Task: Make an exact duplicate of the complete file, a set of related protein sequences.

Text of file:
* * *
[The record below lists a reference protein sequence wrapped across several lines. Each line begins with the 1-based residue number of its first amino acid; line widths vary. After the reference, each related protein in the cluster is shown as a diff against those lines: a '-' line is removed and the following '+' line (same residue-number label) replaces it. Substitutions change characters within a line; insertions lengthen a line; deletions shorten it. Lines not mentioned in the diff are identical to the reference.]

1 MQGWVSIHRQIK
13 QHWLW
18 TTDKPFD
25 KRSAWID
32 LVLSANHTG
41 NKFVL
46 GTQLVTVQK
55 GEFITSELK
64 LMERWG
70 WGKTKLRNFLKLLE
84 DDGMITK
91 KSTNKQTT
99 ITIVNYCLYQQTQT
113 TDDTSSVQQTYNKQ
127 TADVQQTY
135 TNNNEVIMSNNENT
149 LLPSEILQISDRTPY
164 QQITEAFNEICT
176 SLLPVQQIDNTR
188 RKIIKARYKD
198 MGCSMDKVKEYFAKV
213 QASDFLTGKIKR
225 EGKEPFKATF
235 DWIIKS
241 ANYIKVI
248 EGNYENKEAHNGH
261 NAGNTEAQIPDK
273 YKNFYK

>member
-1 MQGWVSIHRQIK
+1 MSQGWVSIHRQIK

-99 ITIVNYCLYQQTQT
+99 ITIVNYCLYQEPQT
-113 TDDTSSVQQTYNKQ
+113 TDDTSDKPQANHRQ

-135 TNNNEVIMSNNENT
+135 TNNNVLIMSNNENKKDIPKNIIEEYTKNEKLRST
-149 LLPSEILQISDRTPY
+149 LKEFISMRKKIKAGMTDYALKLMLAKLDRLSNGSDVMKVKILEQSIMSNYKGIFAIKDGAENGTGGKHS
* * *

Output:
[The record below lists a reference protein sequence wrapped across several lines. Each line begins with the 1-based residue number of its first amino acid; line widths vary. After the reference, each related protein in the cluster is shown as a diff against those lines: a '-' line is removed and the following '+' line (same residue-number label) replaces it. Substitutions change characters within a line; insertions lengthen a line; deletions shorten it. Lines not mentioned in the diff are identical to the reference.]

1 MQGWVSIHRQIK
13 QHWLW
18 TTDKPFD
25 KRSAWID
32 LVLSANHTG
41 NKFVL
46 GTQLVTVQK
55 GEFITSELK
64 LMERWG
70 WGKTKLRNFLKLLE
84 DDGMITK
91 KSTNKQTT
99 ITIVNYCLYQQTQT
113 TDDTSSVQQTYNKQ
127 TADVQQTY
135 TNNNEVIMSNNENT
149 LLPSEILQISDRTPY
164 QQITEAFNEICT
176 SLLPVQQIDNTR
188 RKIIKARYKD
198 MGCSMDKVKEYFAKV
213 QASDFLTGKIKR
225 EGKEPFKATF
235 DWIIKS
241 ANYIKVI
248 EGNYENKEAHNGH
261 NAGNTEAQIPDK
273 YKNFYK

>member
-1 MQGWVSIHRQIK
+1 MSQGWVSIHRQIK

-99 ITIVNYCLYQQTQT
+99 ITIVNYCLYQEPQT
-113 TDDTSSVQQTYNKQ
+113 TDDTSDKPQANHRQ

-135 TNNNEVIMSNNENT
+135 TNNNVLIMSNNENKKDIPKNIIEEYTKNEKLRST
-149 LLPSEILQISDRTPY
+149 LKEFISMRKKIKAGMTDYALKLMLAKLDRLSNGSDVMKVKILEQSIMSNYKGIFAIKDGAENGTGGKHS